Now, the median McDonald’s wage is $9.15 hourly, and today’s corporate training focuses on franchise owners, thus creating another elite. The CEO of McDonald’s made $175,000 yearly near the end of the 1960s, around 70 times the salary of a full-time minimum wage employee. In the 1990s, the CEO made more than 250 times the typical employee’s earning. Now, Markovits points out, McDonald’s CEO makes around $8 million, more than 500 times the earnings of a minimum wage worker.
Work versus leisure
Markovits holds that technology does not raise all boats. He stresses that it suppresses wages for subordinates and raises wages for superordinates. Jobs that once required layers of management have collapsed into a new framework with fewer managerial employees using technology to oversee many workers. Managers break decisions down into procedures that lower-skilled workers carry out under the coordination of superordinates.
Into the late 1970s, middle-class people saved 5% to 10% of their annual income. Now, Markovits recognizes that the middle class relies increasingly on borrowing to fuel consumption. The author evokes a dangerous cycle in which households use debt to pay for necessities they can’t stretch their wages to cover.
Meritocracy replicates itself
Today, Markovits laments, the United States has a caste society. Racial prejudice divides people just as class provides a social fault line. The rich live in a different social world. Markovits harkens to earlier societies – such as those evoked in Jane Austen novels – in which meritocratic successes organize their marriages and households “around the competition to preserve caste.”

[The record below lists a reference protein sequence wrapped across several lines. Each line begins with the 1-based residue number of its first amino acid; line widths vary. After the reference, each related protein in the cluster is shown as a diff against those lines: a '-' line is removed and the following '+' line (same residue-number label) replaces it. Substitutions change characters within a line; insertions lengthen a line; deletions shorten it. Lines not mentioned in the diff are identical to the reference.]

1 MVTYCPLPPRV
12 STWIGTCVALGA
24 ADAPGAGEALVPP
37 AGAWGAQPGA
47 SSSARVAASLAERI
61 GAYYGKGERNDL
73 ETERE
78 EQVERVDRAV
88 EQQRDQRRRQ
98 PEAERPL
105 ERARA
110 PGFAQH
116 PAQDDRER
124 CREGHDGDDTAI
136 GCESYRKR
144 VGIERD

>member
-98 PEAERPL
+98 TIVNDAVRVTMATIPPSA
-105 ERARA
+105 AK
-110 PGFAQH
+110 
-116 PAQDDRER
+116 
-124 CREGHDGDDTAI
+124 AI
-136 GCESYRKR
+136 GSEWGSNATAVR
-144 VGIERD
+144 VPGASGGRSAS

Markovits asserts that how high Americans climb depends increasingly on the social place of their birth. He does not believe the American truism that each subsequent generation will be better off, and he rejects the parallel sunny ideal that everyone has an equal opportunity to get ahead.
Markovits notes that Germany and the United States are the only nations with populations of more than 80 million and per capita GDP of $50,000. But in the United States, investment in education focuses on a narrowing elite. German education, Markovits contrasts, is public, with no emphasis on elite students. And, tellingly, it supports vocational training.
Meritocratic inequality undermines social solidarity and corrupts democratic self-government. Increasingly, meritocracy fails even to deliver economic growth.Daniel Markovits
The author urges reforms that would require schools to pull 50% or more of their students from lower-income groups. United States’ economic policies, he says, should favor products that middle-tier workers make and services that they provide.
A bleak view
It’s worth noting that Markovits teaches at one of the most elite universities in the United States. He shows rare courage in breaking down the very system that supports him. His thoughts, while insightful, terrifying and a necessary read, prove more descriptive than prescriptive. The author’s suggestions for reform are broad-based and workable, though in the social, economic and political climate he describes so well, their enactment seems unlikely.
Markovits’s other popular book (he also wrote a law school textbook), A Modern Legal Ethics: Adversary Advocacy in a Democratic Age, addresses the adversarial legal system and is not germane to this topic. Worthwhile ancillary readings might include The Tyranny of Merit by Michael J. Sandel and the best-selling Caste by Isabel Wilkerson.